In keeping with the government’s landmark obesity strategy, a new public consultation has been launched around new proposals to introduce a total ban on online advertising for unhealthy foods high in fat, sugar and salt.
The potential ban is seen as a key step in protecting children from developing long-term unhealthy eating habits.
Research shows, on average, children are exposed to over 15 billion adverts for products high in fat, sugar and salt (HFSS) online every year.
Exposure to HFSS advertising has been shown to influence what children eat and when they eat, both in the short term by increasing the amount of food children eat immediately after being exposed to an advert, and by shaping longer-term unhealthy food preferences from a young age.
Obesity, and particularly childhood obesity, are some of the most significant health crises faced by the country at present.
According to Government data, almost two-thirds (63%) of adults in England are overweight or living with obesity, while one in every three children leave primary school overweight or obese.
Obesity-related illnesses cost the NHS an approximate £6bn a year.
Equally, a link between obesity and a heightened risk from Covid-19 has added additional prescience to tackle obesity within the UK. Data so far has shown excess weight puts people at a greater risk of serious illness or death from Covid-19, with the level of risk growing substantially as a person’s body mass index (BMI) increases.
Nearly 8% of critically ill patients with Covid-19 in intensive care units have been morbidly obese, compared to just 2.9% of the general population.
The new public consultation, which is set to run for six weeks, will gather views from the public and industry stakeholders to understand the impact and challenges of introducing a total ban on the advertising of these products online, to help people live healthier lives and combat childhood obesity.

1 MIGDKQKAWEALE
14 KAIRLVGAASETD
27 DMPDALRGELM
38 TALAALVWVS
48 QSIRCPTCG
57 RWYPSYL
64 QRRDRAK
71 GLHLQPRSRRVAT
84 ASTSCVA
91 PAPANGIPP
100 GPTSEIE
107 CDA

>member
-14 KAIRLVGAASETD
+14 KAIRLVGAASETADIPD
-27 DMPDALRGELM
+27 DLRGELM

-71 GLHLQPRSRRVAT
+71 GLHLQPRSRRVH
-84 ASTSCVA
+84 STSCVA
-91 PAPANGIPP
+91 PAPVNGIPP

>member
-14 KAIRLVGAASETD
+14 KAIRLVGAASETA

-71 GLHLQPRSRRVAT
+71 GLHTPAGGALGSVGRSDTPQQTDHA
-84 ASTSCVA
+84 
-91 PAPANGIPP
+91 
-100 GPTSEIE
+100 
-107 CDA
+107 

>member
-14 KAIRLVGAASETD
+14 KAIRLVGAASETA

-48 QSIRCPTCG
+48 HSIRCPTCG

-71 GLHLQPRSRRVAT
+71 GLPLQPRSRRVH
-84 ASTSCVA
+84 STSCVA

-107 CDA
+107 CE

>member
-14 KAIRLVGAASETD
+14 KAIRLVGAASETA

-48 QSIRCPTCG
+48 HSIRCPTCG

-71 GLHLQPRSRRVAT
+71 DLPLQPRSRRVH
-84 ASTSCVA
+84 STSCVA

Health and Social Care Secretary Matt Hancock said: “I am determined to help parents, children and families in the UK make healthier choices about what they eat.
“We know as children spend more time online, parents want to be reassured they are not being exposed to adverts promoting unhealthy foods, which can affect eating habits for life.
“This will be a world-leading measure to tackle the obesity challenges we face now but it will also address a problem that will only become more prominent in the future.”
Public Health Minister Jo Churchill added: “It’s vital we build on the world-leading obesity measures announced in July to ensure our efforts to tackle childhood obesity have the greatest impact.
“We have already committed to restricting HFSS adverts on television before 9pm. But we also need to go further and address how children can be influenced online, where they are spending more and more of their time.
“This is part of a package of measures to help families. We want to support people of all ages to make healthier choices.”
Further advertising restrictions are said to be widely supported by the public, with polling from 2019 suggesting nearly three quarters backed a 9pm watershed on junk food adverts during popular family TV shows, with nearly 70% backing a similar watershed period online.